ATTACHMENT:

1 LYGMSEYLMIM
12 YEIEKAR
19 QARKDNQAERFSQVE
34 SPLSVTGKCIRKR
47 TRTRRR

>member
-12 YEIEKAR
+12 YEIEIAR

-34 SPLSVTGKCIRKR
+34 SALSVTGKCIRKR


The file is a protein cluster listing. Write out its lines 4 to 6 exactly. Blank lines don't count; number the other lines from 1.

34 SPLSVTGKCIRKR
47 TRTRRR

>member